I’m Haitian | Not Just Black
In honor of Haitian Flag Day (May 18), I decided to make this post to talk about the struggle of being a child of Immigrants but born in America with dark skin.
Often people call me Black and keep it moving. More recently I have been building the confidence to say “I prefer Haitian.” Growing up in Palm Beach County with a healthy Haitian population and plenty of Black American’s, this touchy topic could quickly turn into a serious debate. My Black-American friends would argue that I am not White, and my skin color is similar to theirs, so I’m Black. Though it may be true that my skin is brown, it is also true that my struggles are different from my Black friends.
Generally, Black-Americans talk about their ancestors’ experiences in America as slaves and other mistreatment or forms of inequality. All of which, I have been made to understand from History courses in grade school. Many of my Black-American friends are 1 or 2 generations removed from slavery (so their great grandparents were probably slaves), which makes this topic very close to home for them. I cannot relate to slavery, I have only heard stories, read history books, or watched a few movies that depicted this type of family genealogy.
I grew up with Haitian immigrant parents. Though all of our skin look similar to my Black-American friends, we do not have the same experiences. Due to Haitian parent pride, it has always been really hard to get real stories from my parents about their per-America struggles… so we will only discuss what I know and have experienced as a Haitian-American. I was born and raised in Florida (USA). My parents got to Florida a year before my birth. By second grade, because I was able to read (very basic words) and write, I was forced (along with my sister- we took turns) to pay bills and do all formal translations for my parents. Now for my Black-American friends, they may think why did I have to do such a thing? They sometimes even ask if there were services available to help my parents… but the truth is besides Spanish, those services are not that popular. Today, the school boards have gotten up-to-date and have moved to hire Haitian staff to help translate forms and such, but not in my day! My struggles as a kid were normal but also included growing up way too quickly because the bills needed to be paid and mom and dad could not do that without my reading and writing skills.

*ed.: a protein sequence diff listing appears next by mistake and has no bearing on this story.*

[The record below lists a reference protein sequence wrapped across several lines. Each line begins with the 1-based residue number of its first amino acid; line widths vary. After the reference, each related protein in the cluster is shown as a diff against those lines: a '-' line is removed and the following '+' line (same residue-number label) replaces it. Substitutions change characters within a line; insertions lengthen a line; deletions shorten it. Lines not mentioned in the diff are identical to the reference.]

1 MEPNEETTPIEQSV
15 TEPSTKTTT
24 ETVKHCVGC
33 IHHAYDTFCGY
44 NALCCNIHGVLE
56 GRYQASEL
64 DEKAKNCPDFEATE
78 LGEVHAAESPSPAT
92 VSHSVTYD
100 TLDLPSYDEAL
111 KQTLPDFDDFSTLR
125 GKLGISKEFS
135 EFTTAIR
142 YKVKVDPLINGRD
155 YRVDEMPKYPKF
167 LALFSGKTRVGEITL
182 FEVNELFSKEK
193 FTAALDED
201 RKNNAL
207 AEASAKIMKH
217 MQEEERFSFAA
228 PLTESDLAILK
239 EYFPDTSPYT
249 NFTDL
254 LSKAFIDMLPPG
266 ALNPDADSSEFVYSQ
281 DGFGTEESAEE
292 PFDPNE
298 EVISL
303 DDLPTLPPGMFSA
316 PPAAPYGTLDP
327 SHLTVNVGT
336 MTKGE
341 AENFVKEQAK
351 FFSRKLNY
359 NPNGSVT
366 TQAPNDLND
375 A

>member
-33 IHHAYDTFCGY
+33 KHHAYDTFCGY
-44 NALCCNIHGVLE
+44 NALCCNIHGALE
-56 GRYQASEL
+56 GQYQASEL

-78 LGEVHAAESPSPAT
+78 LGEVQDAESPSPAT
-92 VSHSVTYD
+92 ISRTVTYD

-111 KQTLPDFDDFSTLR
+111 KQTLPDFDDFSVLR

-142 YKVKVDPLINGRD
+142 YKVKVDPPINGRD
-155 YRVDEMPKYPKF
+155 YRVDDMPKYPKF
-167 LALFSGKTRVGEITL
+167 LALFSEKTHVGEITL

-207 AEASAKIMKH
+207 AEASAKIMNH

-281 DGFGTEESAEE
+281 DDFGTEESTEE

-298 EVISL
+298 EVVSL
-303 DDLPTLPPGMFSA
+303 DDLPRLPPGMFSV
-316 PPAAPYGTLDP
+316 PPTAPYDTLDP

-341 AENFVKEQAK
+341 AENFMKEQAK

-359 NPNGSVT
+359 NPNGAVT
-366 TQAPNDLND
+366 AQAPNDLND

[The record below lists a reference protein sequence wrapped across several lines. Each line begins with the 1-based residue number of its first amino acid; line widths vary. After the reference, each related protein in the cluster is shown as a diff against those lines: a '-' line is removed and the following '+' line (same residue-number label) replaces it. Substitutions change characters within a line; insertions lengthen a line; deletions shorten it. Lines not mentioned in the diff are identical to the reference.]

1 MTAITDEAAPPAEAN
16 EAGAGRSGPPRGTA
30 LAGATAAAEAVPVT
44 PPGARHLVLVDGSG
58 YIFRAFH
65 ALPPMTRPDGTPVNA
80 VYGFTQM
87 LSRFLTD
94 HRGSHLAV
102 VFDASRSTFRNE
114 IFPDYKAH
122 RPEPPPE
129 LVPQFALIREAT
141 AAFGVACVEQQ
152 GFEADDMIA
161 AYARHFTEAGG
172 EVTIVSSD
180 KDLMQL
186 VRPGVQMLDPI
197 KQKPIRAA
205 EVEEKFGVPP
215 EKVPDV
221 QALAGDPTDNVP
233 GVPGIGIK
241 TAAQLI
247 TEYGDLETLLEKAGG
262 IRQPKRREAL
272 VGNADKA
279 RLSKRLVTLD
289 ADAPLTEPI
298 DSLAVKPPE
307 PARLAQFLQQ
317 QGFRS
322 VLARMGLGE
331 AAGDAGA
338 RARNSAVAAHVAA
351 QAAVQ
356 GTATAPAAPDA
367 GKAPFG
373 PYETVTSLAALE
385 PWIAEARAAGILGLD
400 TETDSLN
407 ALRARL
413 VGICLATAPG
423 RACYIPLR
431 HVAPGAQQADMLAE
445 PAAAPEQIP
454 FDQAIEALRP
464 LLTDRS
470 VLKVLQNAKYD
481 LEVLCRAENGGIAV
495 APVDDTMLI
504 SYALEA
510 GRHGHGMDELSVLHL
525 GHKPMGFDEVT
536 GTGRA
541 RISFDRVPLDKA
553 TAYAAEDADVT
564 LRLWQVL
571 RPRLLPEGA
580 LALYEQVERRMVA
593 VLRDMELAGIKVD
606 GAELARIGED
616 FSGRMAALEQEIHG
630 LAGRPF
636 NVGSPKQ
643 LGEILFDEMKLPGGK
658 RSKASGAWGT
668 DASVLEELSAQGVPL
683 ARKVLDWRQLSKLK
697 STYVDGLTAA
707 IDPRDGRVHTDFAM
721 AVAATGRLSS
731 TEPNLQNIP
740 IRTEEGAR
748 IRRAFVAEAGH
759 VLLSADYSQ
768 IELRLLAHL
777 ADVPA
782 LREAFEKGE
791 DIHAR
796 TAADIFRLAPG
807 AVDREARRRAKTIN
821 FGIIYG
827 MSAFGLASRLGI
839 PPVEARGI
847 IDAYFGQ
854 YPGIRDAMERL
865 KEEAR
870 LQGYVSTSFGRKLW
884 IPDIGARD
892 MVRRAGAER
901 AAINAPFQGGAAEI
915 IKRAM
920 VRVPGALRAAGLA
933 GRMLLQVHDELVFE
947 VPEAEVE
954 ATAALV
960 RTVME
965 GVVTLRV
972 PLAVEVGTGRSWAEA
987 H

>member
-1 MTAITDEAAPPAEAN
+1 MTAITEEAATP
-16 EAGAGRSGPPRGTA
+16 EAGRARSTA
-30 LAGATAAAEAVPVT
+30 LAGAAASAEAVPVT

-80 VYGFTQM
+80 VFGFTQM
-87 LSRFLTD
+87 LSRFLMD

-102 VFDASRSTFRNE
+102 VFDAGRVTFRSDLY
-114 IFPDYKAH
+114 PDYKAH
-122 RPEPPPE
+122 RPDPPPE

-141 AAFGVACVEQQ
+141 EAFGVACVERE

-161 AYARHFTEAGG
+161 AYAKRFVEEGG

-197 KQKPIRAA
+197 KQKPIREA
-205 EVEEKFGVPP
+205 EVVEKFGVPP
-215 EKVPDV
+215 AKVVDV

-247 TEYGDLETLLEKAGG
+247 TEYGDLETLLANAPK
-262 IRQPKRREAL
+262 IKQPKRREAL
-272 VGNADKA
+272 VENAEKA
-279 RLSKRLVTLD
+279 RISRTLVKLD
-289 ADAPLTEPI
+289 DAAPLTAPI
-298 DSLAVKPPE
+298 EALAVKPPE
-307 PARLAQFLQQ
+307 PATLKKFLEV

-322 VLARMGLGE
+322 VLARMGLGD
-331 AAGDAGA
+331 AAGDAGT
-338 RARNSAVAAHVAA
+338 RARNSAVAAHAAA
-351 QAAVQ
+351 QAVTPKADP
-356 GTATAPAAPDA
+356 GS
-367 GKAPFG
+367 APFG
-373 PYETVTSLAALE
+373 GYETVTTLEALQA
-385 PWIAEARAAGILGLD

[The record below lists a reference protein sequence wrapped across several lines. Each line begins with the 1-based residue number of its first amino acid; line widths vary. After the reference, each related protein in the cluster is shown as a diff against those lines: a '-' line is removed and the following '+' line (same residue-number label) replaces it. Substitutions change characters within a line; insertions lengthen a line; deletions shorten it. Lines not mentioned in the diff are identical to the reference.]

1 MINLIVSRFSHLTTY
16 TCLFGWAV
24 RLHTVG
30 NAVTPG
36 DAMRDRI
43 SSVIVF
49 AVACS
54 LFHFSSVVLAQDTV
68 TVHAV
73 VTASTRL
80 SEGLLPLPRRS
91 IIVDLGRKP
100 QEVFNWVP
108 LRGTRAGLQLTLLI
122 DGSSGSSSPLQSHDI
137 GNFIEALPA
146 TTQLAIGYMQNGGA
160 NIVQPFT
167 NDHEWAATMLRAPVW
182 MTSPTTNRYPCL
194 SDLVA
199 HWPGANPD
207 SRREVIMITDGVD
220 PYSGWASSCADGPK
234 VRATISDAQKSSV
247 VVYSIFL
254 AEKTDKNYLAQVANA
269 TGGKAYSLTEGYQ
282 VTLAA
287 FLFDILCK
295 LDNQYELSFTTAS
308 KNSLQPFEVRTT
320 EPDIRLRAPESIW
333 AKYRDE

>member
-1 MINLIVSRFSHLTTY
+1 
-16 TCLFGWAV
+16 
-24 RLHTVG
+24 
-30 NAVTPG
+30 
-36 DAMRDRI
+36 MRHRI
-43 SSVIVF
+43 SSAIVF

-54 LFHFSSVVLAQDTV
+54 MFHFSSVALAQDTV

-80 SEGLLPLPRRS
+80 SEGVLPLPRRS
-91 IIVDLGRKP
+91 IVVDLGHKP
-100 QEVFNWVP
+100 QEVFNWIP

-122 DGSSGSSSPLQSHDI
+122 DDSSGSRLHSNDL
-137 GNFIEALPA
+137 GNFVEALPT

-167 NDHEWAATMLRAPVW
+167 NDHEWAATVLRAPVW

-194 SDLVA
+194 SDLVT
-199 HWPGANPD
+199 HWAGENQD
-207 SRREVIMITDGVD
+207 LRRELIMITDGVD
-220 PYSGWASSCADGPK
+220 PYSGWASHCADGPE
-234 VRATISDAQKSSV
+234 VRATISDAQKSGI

Child of an Immigrant
I would say that I have had an immigrant’s kid struggle. So when my Black-American friends get offended that I do not like to be called Black, but Haitian… understand that as much as I respect the things that their ancestors have gone through, my ancestry is a little different. My parents did not speak English, were not able to read and write (any language), but they had to navigate through life in America by learning a whole new culture. Although I cannot say that my grandparents or theirs were slaves, I can say that living in America has not been a smooth ride for my parents or family. We struggle. A similar struggle but a different kind of struggle. So please, do not take offense when I identify as Haitian-American but not Black-American. My ancestry and my familial struggles, have made me proud to use this combo as my racial/ethnic description. So until further notice, I will always use the “Other” checkbox to describe me.
Until Next Post…